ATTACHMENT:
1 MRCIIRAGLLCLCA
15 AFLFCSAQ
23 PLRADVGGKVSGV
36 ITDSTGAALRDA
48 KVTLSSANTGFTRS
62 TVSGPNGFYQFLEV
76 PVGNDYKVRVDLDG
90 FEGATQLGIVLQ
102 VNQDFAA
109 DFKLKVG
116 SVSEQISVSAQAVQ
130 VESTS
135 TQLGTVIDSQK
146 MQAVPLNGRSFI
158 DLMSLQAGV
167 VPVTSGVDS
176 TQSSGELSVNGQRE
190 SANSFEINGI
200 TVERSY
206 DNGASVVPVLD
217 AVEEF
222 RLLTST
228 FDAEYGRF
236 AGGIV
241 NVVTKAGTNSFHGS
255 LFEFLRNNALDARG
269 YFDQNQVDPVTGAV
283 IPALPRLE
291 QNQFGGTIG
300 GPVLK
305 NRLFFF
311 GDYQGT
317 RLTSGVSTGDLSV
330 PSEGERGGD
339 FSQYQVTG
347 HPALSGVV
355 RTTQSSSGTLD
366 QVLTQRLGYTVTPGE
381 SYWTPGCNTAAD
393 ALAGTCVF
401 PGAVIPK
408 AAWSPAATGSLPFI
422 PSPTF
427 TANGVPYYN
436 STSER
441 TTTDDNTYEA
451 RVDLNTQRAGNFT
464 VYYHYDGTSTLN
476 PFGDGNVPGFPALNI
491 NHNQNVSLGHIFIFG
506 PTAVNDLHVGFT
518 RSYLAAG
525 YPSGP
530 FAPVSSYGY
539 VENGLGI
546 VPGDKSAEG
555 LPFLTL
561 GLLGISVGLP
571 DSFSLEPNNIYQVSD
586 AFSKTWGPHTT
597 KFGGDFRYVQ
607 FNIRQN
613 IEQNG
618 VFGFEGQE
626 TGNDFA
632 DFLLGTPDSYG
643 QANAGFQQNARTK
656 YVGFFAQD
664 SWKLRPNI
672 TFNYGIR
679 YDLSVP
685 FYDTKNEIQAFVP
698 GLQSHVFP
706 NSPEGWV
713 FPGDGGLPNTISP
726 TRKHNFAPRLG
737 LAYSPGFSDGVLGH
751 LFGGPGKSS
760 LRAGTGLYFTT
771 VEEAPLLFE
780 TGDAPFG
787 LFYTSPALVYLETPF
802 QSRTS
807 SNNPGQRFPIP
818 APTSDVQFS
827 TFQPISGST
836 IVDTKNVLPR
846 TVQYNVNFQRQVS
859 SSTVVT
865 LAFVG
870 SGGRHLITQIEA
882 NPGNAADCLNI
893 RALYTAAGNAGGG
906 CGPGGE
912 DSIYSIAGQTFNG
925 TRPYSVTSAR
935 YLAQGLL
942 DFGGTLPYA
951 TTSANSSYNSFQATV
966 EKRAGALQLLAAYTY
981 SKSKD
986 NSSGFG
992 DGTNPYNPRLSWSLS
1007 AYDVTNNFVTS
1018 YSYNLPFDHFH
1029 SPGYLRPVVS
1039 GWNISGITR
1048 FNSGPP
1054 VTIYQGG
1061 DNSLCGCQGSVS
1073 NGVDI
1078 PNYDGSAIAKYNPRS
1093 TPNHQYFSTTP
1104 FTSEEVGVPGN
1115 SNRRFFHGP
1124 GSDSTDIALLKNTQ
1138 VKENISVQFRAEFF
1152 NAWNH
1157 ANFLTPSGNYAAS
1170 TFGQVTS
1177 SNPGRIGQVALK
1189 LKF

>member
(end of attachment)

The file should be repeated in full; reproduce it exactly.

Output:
1 MRCIIRAGLLCLCA
15 AFLFCSAQ
23 PLRADVGGKVSGV
36 ITDSTGAALRDA
48 KVTLSSANTGFTRS
62 TVSGPNGFYQFLEV
76 PVGNDYKVRVDLDG
90 FEGATQLGIVLQ
102 VNQDFAA
109 DFKLKVG
116 SVSEQISVSAQAVQ
130 VESTS
135 TQLGTVIDSQK
146 MQAVPLNGRSFI
158 DLMSLQAGV
167 VPVTSGVDS
176 TQSSGELSVNGQRE
190 SANSFEINGI
200 TVERSY
206 DNGASVVPVLD
217 AVEEF
222 RLLTST
228 FDAEYGRF
236 AGGIV
241 NVVTKAGTNSFHGS
255 LFEFLRNNALDARG
269 YFDQNQVDPVTGAV
283 IPALPRLE
291 QNQFGGTIG
300 GPVLK
305 NRLFFF
311 GDYQGT
317 RLTSGVSTGDLSV
330 PSEGERGGD
339 FSQYQVTG
347 HPALSGVV
355 RTTQSSSGTLD
366 QVLTQRLGYTVTPGE
381 SYWTPGCNTAAD
393 ALAGTCVF
401 PGAVIPK
408 AAWSPAATGSLPFI
422 PSPTF
427 TANGVPYYN
436 STSER
441 TTTDDNTYEA
451 RVDLNTQRAGNFT
464 VYYHYDGTSTLN
476 PFGDGNVPGFPALNI
491 NHNQNVSLGHIFIFG
506 PTAVNDLHVGFT
518 RSYLAAG
525 YPSGP
530 FAPVSSYGY
539 VENGLGI
546 VPGDKSAEG
555 LPFLTL
561 GLLGISVGLP
571 DSFSLEPNNIYQVSD
586 AFSKTWGPHTT
597 KFGGDFRYVQ
607 FNIRQN
613 IEQNG
618 VFGFEGQE
626 TGNDFA
632 DFLLGTPDSYG
643 QANAGFQQNARTK
656 YVGFFAQD
664 SWKLRPNI
672 TFNYGIR
679 YDLSVP
685 FYDTKNEIQAFVP
698 GLQSHVFP
706 NSPEGWV
713 FPGDGGLPNTISP
726 TRKHNFAPRLG
737 LAYSPGFSDGVLGH
751 LFGGPGKSS
760 LRAGTGLYFTT
771 VEEAPLLFE
780 TGDAPFG
787 LFYTSPALVYLETPF
802 QSRTS
807 SNNPGQRFPIP
818 APTSDVQFS
827 TFQPISGST
836 IVDTKNVLPR
846 TVQYNVNFQRQVS
859 SSTVVT
865 LAFVG
870 SGGRHLITQIEA
882 NPGNAADCLNI
893 RALYTAAGNAGGG
906 CGPGGE
912 DSIYSIAGQTFNG
925 TRPYSVTSAR
935 YLAQGLL
942 DFGGTLPYA
951 TTSANSSYNSFQATV
966 EKRAGALQLLAAYTY
981 SKSKD
986 NSSGFG
992 DGTNPYNPRLSWSLS
1007 AYDVTNNFVTS
1018 YSYNLPFDHFH
1029 SPGYLRPVVS
1039 GWNISGITR
1048 FNSGPP
1054 VTIYQGG
1061 DNSLCGCQGSVS
1073 NGVDI
1078 PNYDGSAIAKYNPRS
1093 TPNHQYFSTTP
1104 FTSEEVGVPGN
1115 SNRRFFHGP
1124 GSDSTDIALLKNTQ
1138 VKENISVQFRAEFF
1152 NAWNH
1157 ANFLTPSGNYAAS
1170 TFGQVTS
1177 SNPGRIGQVALK
1189 LKF

>member